7. Gordon Hayward (9th pick in 2010)
When the Knicks acquired Stephon Marbury in 2004 few thought that this pick would be a lottery selection (let’s hope the 2016 first rounder in the Melo deal doesn’t haunt us in similar fashion). At the time, the Knicks had only made four lottery selections ever and Marbury was still considered a superstar, albeit a selfish one. As much as I would like to blame Isiah (that’s coming), I can’t this time. A first round pick six years later seemed so insignificant. Unfortunately that lack of foresight has cost the Knicks are pretty good young player. After the All Star break Hayward averaged 14 ppg, 4.2 rpg, and 3.1 apg with a .482/.863/.422 shooting slash. He also had 41 blocks and played pretty good defense for a young Jazz team. Barring injuries, Hayward will have a better career than Frye, but I can’t project him to be better than the remaining five.
6. Danilo Gallinari (6th pick in 2008)
I prefered Eric Gordon, but at least it wasn’t Joe Alexander. Gallinari played 2 1/2 years with the Knicks and showed flashes of brilliance. He has played in 214 out of a possible 312 games in his career and appears injury-prone (although 54 of those 98 missed games came in his rookie year). For his career his PER is 15.4, and he posted a career best 16.5 last season. Pre-injury he looked like he was heading for a 20 PER and was being discussed as a possible All Star. His ceiling remains higher than Hayward’s, but I wouldn’t rule out Hayward having the better career, especially if Hayward is more durable. Bakeshow would probably rank Gallinari second.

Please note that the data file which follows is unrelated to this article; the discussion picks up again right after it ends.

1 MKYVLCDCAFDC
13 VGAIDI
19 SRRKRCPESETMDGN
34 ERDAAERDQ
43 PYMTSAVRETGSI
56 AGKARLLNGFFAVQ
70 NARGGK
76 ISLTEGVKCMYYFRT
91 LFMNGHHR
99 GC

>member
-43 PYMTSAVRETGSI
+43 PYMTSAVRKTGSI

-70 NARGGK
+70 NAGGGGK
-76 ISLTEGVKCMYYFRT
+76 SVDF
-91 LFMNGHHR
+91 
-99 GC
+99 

5. Nene (7th pick in 2002)
Plenty of people point to the Patrick Ewing trade as the moment that began the Knicks demise. I don’t disagree, but the Nene/Camby/McDyess trade signified a different type of low point. It reeked of desperation as Scott Layden didn’t think rebuilding in NY possible. That’s a fine outlook, but trading for a guy coming off knee surgery was not the answer. Nene has had a pretty good career posting 15 ppg, 8.5 rpg and a .561 fg%. Despite the injuries, he is ahead of Gallinari on the list because he has played more and been more productive when he has played.
4. Joakim Noah (9th pick in 2007)
Another player who has battled the injury bug during his whole career. I am a big Noah fan, and I can understand some thinking he should be lower on the list. When Noah does play and stays out of foul trouble he produces 11.8 ppg, 11.5 rpg, 2.4 apg, 1.8 bpg, and 1.0 spg per 36 minutes of action. He is a high energy guy whose enthusiasm appears infectious to his teammates. Surprisingly Noah is already 27, but he should be able to play into his late 30s because he does the little things. The Bulls were able to acquire Noah because they had the rights to swap picks with the Knicks from the Eddy Curry deal (the Knicks took Wilson Chandler 23rd). Thanks Isiah, thanks a lot. Chandler was a good player for the Knicks and certainly outplayed his draft position, but Noah is the second or third best player on a team that has had the best regular season record two years running.
3. Lamarcus Aldridge (2nd pick in 2006)